Siemens needs more than Mitsubishi to win Alstom
Siemens is smart to team up with Japanese engineering peer Mitsubishi Heavy Industries in a potential bid for Alstom’s power assets. But this probably won’t be enough for the German group to see off rival interest from America’s General Electric.
To re-cap, GE is proposing to pay 11.4 billion euros ($15.4 billion) for Alstom’s turbines and power distribution units, and the approach has the backing of the French target’s board. GE would pay 9.9 billion euros of the total in cash. It is also promising to create 1,000 new jobs in France – a pledge that has helped the group soften the resistance of the government in Paris.
A counterbid by Siemens on its own would face antitrust hurdles. Joining with Mitsubishi and carving up Alstom’s power assets between them would, however, make it easier to win regulatory approval. The Japanese group is probably interested in Alstom’s high-voltage power transmission unit.
An alliance with Mitsubishi would also ease the financial strain a bid would put on Siemens. The German company has net cash of 4 billion euros. A debt-funded deal could put its credit rating at risk: Fitch Ratings reckons less than 1 billion euros of additional debt would be compatible with Siemens’ current single-A credit rating. If Mitsubishi acquired most of Alstom’s grid business, the financial burden for Siemens could fall by 2 billion euros, analysts reckon.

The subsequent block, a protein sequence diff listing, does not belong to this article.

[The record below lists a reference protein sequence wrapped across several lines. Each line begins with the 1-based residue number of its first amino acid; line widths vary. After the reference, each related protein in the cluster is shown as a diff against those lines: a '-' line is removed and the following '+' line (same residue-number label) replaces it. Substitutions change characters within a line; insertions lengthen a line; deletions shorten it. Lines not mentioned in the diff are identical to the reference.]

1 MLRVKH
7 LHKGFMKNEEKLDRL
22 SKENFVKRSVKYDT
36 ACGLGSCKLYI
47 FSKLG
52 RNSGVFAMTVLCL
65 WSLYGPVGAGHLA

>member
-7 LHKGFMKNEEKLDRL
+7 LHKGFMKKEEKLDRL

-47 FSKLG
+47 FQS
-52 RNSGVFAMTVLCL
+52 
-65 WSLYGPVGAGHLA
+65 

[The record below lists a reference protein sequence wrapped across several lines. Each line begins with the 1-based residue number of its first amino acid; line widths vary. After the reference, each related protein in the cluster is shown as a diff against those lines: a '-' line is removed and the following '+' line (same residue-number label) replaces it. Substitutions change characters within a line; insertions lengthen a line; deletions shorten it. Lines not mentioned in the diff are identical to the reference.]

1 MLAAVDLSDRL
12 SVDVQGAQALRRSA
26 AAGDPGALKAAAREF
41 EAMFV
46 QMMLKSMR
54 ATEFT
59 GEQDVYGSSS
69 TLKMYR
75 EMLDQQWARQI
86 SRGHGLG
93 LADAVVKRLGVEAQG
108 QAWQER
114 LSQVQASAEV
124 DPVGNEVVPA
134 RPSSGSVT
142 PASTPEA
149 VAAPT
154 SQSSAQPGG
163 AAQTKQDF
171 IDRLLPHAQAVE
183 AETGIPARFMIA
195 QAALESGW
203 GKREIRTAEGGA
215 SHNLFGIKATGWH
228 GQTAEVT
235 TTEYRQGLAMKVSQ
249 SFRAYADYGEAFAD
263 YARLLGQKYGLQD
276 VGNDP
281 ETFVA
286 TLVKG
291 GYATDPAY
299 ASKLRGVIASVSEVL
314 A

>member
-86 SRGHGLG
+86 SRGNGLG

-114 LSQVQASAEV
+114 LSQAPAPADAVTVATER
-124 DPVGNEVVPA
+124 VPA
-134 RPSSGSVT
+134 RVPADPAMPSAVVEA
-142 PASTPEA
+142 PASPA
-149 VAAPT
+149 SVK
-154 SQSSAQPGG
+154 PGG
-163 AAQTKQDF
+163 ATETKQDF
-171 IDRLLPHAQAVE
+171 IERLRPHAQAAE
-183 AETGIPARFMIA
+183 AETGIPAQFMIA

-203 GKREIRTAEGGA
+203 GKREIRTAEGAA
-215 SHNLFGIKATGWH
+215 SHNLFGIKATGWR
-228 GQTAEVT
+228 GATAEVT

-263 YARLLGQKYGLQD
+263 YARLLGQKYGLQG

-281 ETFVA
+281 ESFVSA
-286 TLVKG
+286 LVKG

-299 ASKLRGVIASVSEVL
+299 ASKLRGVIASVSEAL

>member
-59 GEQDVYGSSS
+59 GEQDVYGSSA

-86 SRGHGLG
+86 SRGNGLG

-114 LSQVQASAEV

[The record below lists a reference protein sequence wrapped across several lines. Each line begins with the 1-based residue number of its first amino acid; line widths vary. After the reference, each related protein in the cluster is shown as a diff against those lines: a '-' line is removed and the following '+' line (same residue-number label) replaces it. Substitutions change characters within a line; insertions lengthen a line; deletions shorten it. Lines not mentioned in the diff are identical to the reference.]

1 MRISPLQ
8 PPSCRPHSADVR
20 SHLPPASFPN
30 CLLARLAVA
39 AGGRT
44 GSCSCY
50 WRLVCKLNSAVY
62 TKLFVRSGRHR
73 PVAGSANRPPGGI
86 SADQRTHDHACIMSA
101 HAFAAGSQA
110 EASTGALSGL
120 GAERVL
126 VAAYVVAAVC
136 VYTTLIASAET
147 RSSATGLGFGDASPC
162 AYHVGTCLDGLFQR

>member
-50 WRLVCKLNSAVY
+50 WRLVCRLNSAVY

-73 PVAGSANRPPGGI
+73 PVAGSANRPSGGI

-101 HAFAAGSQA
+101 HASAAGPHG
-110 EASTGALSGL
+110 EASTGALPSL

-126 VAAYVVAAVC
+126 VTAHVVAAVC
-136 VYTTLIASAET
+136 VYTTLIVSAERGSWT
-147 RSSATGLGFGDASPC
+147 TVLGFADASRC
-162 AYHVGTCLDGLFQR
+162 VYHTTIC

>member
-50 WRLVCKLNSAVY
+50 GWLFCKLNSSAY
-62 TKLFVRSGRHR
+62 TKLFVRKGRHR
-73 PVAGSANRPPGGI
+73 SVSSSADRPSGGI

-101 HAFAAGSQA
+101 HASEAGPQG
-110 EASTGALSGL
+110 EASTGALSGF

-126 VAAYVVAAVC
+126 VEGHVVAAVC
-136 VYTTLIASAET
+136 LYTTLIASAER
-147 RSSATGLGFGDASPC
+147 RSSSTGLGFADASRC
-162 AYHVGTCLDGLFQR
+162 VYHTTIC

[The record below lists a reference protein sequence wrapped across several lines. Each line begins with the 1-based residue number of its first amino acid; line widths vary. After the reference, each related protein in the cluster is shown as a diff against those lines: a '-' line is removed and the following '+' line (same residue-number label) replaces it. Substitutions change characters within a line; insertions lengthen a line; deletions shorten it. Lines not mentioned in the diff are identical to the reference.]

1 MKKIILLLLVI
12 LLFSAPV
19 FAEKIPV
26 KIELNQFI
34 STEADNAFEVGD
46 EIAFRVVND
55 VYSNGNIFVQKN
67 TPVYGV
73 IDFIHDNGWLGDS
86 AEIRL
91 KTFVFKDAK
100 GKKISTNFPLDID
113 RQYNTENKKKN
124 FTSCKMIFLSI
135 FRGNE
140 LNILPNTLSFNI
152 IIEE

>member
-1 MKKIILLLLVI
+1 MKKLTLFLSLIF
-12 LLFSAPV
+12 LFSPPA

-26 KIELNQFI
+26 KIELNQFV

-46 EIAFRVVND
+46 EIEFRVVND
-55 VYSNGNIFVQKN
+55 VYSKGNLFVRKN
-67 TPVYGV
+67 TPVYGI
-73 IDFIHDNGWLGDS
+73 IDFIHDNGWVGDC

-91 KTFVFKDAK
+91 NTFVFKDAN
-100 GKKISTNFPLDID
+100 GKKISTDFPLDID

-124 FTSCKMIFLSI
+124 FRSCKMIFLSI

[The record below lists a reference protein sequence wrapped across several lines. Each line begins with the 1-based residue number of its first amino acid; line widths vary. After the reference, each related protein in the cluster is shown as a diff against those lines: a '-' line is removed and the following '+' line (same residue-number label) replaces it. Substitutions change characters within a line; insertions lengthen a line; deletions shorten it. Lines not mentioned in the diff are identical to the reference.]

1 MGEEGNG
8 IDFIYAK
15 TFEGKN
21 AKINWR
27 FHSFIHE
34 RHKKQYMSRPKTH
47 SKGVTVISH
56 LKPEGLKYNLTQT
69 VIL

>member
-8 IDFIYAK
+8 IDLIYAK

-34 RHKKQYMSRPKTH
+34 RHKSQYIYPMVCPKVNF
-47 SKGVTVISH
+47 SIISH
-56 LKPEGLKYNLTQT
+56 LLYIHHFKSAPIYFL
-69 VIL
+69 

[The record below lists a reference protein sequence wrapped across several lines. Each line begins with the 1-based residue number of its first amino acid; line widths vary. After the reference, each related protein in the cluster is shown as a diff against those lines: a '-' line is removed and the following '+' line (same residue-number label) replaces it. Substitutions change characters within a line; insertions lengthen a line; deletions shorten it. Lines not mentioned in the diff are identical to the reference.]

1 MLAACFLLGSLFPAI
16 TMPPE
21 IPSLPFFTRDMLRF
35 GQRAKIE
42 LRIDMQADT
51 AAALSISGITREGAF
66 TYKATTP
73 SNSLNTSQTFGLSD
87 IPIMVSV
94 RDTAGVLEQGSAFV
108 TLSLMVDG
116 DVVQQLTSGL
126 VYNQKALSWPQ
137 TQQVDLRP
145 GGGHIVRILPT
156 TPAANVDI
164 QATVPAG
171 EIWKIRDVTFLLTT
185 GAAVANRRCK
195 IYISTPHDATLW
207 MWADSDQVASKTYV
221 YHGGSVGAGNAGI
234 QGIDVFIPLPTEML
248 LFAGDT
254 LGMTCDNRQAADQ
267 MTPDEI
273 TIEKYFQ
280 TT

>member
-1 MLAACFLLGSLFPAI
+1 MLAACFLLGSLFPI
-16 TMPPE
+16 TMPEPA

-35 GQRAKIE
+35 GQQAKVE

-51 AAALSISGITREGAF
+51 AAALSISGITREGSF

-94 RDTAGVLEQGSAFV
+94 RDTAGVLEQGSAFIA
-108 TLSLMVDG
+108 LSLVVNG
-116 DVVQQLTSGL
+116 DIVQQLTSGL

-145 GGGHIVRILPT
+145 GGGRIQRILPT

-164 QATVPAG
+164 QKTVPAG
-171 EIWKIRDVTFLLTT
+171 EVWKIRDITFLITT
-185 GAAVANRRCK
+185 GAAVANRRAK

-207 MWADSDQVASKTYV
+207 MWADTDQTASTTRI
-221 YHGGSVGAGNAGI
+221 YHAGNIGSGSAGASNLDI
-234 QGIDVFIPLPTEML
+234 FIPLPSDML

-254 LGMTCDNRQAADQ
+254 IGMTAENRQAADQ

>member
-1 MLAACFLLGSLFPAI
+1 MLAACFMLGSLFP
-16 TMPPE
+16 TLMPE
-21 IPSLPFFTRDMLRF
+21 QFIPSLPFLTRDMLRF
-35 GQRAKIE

Siemens is also offering to hand over its underperforming trains business, worth perhaps 1.5 billion euros according to Breakingviews estimates, to Alstom. The idea to create a France-based European train-building champion has strategic logic and may appeal to French politicians. But it carries its own antitrust risks, as Alstom and Siemens dominate Europe’s market for high-speed train manufacture.
Alstom’s key shareholders will ultimately be swayed by price. GE’s offer equates to 11.3 times 2015 operating profit, based on forecasts by Barclays. After the recent market rally, that’s a premium of just 4 percent on the wider European capital goods sector. GE – worth $275 billion – may find it easy to justify a sweetener. Even with Mitsubishi, Siemens will remain constrained by its balance sheet and shareholders more accustomed to share buybacks than big M&A.